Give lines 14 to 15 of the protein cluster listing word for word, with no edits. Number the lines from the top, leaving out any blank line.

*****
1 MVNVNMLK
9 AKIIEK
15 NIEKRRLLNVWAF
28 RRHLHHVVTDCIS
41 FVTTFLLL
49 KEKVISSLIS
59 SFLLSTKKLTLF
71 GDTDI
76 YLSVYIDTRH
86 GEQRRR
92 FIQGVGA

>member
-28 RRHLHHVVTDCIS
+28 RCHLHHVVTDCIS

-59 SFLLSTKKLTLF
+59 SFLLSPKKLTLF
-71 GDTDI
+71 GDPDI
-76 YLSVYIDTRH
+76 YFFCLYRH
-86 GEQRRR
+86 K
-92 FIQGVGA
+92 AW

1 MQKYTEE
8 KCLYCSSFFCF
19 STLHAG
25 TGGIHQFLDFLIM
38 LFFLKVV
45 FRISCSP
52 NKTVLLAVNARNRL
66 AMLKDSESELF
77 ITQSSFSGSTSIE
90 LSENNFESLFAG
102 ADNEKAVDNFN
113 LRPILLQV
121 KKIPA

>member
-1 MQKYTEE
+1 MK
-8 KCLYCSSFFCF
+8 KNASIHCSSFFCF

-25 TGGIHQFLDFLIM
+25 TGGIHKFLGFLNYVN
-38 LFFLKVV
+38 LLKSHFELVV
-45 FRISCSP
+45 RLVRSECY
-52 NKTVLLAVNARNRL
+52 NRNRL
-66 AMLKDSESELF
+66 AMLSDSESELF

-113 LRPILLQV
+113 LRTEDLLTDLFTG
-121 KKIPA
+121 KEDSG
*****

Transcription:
+28 RCHLHHVVTDCIS

-59 SFLLSTKKLTLF